2)    American Foundation for Suicide Prevention. Surviving a Suicide Loss: A Resource and Healing Guide. Available at http://www.afsp.org Assessed, 2016-08-01.
3)    Ibid Young, et al.
4)   Hawton, K., van Heeringen, K. (2009). Lancet, 18,373:1372-1381.
5) Simington, J. (2019). Evaluating Trauma Education Designed Within a Spiritual Framework
 

A Different Approach to Healing

 

Recognizing that the depression leading to suicide is often rooted in spiritual distress and feelings of spiritual disconnection, I designed this course to addresses first, the spiritual distress being experienced, and incorporate measures to heal the spiritual disconnection being felt by those who are suicidal.

 

Within the context of this course, spirituality is described as a human being’s personal relationship to what is meaningful to him or her, and what gives direction and purpose to their life. The spiritual needs as identified by Carson and co-authors in Spiritual Dimensions of Nursing Practice are: love, trust, hope, forgiveness, belonging, and meaning and purpose in life. According to these authors and other researchers, all people are considered to have a spiritual dimension regardless of if, or how, it is expressed or practiced. Spiritual distress is the suffering experienced when one or more of the spiritual needs are not met, as frequently happens during times of personal crisis. 

To address the spiritual distress of those who are suicidal, training participants are introduced to the work of Carl Jung who noted that if you want to address soul you must speak soul’s language, the language of symbol and metaphor. Supported by his work and by research that demonstrates that during trauma emotions are processed in the  brain’s Right Hemisphere, course participants learn to incorporate dream, nature, energy work, therapeutic art, and guided visualization as spiritual interventions, and learn to help their clients interpret the symbolic messages being revealed.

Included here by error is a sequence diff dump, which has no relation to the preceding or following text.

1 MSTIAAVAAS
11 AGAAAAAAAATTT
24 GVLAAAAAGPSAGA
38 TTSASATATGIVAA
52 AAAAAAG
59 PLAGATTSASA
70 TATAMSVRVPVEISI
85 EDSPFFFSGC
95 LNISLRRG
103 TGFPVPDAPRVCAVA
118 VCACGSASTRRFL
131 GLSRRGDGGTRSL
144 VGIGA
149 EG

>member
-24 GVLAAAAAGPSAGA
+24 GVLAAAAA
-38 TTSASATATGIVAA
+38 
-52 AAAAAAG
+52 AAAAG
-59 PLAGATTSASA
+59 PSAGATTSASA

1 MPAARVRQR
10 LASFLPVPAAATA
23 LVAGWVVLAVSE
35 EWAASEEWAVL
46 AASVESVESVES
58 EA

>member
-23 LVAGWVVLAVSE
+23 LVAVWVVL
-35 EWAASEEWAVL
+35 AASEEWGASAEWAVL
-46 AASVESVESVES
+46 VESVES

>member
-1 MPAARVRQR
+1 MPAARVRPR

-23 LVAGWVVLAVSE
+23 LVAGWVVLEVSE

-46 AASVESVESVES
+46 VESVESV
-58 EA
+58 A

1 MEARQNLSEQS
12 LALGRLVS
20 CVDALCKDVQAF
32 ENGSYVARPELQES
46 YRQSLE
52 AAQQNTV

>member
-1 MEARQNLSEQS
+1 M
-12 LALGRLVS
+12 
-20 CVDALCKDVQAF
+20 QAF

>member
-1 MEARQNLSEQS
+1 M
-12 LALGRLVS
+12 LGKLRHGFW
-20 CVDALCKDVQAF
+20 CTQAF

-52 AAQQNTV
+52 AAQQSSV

My clinical experiences and the reports from traumatized clients indicate that when the spiritual wounds are healed, it is so much easier to then address and heal the mental, emotional, social, and physical manifestations of their depression, their grief, and their trauma. 

 

A Soulful Approach to Dissociation Resulting  from Trauma 

 

by Jane Simington, PhD. (2018)

 

Intrusive Symptoms, including dissociation, are experienced by many of the millions who suffer from Posttraumatic Stress Disor- der (PTSD). Dissociation involves a disconnection from the over- whelming emotional content of the traumatic experience, with reactions ranging from brief moments of detachment to complete neurological collapse. The disappointing clinical results in cognitive-behavioral exposure-based therapies have stimulated interest in wholistic methods that addresses the spiritual needs of those who experience trauma symptoms. This paper reviews the research liter- ature suggesting an inverse correlation between spirituality-focused interventions and PTSD symptomology, and provides a neurological and soulful comparison of dissociative symptoms and the application for clinical practice.

 

Read the full article "A Soulful Approach to Dissociation Resulting from Trauma."